Blinding

Unblinded clinical site staff included only those involved in vaccine or placebo preparation and administration of injections. The CRO provided participant identifiers with vaccine group assignments to unblinded individuals at the sites who then used these lists to sequentially assign participant identification numbers and study group assignments. Site investigators, persons involved in monitoring AEs, and other site staff remained blinded to group assignments. Laboratory personnel received blood specimens that could be linked back to the subject from whom they originated to prevent errors in sample identification; however, the laboratory personnel did not have access to study group assignments or visit numbers. The statisticians were blinded and did not have access to the data until the analyses, at which time the data were received with masked participant identifiers from the CRO. This masking was done to prevent unblinding of data collected after the month 7 analyses cutoff.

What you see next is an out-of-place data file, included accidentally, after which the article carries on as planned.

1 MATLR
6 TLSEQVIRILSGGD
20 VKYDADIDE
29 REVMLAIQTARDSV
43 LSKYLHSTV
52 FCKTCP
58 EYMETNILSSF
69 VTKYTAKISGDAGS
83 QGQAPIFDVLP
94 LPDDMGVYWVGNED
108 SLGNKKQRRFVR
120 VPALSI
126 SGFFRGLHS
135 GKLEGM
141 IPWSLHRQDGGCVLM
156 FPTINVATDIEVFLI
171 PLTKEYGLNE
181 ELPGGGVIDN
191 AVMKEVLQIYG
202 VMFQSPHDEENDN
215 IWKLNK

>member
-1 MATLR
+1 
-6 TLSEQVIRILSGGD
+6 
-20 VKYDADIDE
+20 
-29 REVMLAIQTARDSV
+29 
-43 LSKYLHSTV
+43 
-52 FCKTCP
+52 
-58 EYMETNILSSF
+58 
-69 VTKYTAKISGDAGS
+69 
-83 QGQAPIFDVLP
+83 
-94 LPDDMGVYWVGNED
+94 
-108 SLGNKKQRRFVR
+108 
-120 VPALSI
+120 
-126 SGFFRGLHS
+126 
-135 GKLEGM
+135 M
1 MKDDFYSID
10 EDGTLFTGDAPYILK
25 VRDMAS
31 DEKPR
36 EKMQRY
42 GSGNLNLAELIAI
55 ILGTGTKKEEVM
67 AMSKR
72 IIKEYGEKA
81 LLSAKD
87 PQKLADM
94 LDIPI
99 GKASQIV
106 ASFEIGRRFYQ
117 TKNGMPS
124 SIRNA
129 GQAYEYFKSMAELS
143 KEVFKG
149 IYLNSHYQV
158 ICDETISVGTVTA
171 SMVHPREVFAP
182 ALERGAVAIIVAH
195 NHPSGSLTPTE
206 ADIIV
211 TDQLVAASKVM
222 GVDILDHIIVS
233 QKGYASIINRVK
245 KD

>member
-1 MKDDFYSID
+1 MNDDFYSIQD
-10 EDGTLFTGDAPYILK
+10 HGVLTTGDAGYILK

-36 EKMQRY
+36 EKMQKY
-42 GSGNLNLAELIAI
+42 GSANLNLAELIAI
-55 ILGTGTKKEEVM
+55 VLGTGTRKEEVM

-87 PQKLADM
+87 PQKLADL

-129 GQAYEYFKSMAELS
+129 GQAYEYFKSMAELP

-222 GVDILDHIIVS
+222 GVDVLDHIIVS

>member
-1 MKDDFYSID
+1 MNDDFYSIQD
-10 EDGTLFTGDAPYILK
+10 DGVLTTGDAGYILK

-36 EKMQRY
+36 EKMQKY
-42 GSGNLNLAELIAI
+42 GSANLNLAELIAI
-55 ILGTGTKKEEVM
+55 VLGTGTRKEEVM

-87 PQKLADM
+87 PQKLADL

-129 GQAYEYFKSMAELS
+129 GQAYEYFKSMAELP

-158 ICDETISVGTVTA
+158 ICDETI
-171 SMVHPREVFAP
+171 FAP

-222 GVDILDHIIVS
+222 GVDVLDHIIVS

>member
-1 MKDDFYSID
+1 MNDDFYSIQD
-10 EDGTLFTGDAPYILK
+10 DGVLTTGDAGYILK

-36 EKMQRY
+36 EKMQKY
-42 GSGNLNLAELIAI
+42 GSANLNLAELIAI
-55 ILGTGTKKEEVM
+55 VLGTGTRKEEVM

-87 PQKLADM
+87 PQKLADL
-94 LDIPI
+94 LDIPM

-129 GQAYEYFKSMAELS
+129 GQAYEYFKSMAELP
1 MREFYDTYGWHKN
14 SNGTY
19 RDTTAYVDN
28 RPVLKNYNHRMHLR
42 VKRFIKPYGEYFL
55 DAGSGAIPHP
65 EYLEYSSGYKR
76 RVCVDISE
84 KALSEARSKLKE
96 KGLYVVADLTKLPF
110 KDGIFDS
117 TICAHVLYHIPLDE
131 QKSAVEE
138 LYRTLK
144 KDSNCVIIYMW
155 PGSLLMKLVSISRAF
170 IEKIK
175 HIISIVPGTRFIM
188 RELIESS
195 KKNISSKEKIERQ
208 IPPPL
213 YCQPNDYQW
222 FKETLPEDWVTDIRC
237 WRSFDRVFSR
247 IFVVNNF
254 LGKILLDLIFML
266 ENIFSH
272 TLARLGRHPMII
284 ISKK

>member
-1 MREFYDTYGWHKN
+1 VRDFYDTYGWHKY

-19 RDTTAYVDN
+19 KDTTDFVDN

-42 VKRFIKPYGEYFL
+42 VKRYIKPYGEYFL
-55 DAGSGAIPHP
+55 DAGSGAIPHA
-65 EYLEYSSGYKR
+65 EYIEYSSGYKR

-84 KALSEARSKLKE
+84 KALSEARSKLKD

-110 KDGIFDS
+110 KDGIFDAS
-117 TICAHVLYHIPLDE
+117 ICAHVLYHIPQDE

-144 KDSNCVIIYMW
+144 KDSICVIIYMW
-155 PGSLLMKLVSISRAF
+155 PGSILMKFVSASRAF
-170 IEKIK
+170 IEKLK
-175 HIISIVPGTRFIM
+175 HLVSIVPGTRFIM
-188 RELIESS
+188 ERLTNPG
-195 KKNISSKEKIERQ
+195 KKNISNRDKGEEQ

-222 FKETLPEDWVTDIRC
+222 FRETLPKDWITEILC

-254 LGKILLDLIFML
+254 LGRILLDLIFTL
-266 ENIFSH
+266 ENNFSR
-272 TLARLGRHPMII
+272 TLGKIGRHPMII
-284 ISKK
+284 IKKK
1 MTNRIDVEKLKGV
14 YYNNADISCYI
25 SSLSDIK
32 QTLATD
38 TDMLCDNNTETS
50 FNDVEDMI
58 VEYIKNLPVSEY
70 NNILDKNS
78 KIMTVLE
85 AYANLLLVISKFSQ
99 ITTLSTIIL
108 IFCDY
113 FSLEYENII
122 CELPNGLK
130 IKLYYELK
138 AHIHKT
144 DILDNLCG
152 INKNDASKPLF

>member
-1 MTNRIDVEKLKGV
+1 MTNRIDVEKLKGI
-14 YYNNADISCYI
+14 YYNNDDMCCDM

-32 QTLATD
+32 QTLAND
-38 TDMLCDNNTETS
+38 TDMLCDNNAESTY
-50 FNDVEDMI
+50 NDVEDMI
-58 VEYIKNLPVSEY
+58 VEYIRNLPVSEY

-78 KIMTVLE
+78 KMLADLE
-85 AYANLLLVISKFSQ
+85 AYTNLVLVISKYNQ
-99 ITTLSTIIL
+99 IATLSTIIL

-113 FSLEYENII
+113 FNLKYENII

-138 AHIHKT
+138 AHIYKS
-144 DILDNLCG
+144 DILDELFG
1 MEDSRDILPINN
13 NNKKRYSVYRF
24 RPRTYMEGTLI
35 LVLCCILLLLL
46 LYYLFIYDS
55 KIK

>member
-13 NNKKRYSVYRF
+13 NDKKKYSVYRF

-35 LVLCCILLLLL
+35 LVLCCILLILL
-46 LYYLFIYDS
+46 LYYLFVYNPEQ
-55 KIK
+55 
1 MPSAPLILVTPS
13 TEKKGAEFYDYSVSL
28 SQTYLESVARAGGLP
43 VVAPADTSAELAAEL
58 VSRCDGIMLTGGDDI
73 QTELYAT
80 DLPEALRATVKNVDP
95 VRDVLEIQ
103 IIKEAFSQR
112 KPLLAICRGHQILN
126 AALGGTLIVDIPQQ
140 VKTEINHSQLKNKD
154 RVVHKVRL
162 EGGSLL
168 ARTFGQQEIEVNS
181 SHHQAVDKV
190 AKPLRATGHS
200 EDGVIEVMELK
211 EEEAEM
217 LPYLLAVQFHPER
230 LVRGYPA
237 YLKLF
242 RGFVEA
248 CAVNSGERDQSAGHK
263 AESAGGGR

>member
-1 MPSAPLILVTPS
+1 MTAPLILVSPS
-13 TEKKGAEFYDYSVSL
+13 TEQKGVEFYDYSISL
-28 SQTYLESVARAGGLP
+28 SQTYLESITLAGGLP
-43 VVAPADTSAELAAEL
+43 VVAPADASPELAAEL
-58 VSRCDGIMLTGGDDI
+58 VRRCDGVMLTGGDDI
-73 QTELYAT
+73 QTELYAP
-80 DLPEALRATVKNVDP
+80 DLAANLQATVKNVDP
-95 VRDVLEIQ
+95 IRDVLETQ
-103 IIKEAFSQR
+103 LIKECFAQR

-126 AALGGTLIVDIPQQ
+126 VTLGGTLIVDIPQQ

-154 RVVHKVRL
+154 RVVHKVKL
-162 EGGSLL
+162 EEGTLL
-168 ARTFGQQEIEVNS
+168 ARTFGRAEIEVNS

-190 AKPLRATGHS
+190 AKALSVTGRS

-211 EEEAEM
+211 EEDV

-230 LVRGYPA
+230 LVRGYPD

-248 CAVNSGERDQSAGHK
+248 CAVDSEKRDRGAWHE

Statistical Methods

The statistical analysis plan was filed with the FDA before the study statisticians received any study data. Time points for serological noninferiority analyses were week 8 and month 7; the responses to injections, up to week 4 and month 6, respectively. Primary serological end points were GMC, GMT, and %4×R. Antibody concentrations and titers that were below the assay reactivity thresholds were reported as 1.25 μg/mL and 1/25 respectively.25 Noninferiority criteria are described earlier in the “Methods” section. Analysis-of-variance models were constructed to analyze log-transformed antibody data. Models allowed for the longitudinal nature of the data and included adjustments for study site, age group, sex, race, and significant interactions. Analyses of proportion of 4-fold and threshold responses were stratified by the time points. Alternate regimens were considered noninferior to the licensed regimen as described earlier in the “Methods” section. Rates of antibody decay were calculated by taking the difference of the GMCs at 2 time points and dividing this difference by the time interval, in weeks, between the 2 time points. The study was not powered to investigate differences between vaccine lots.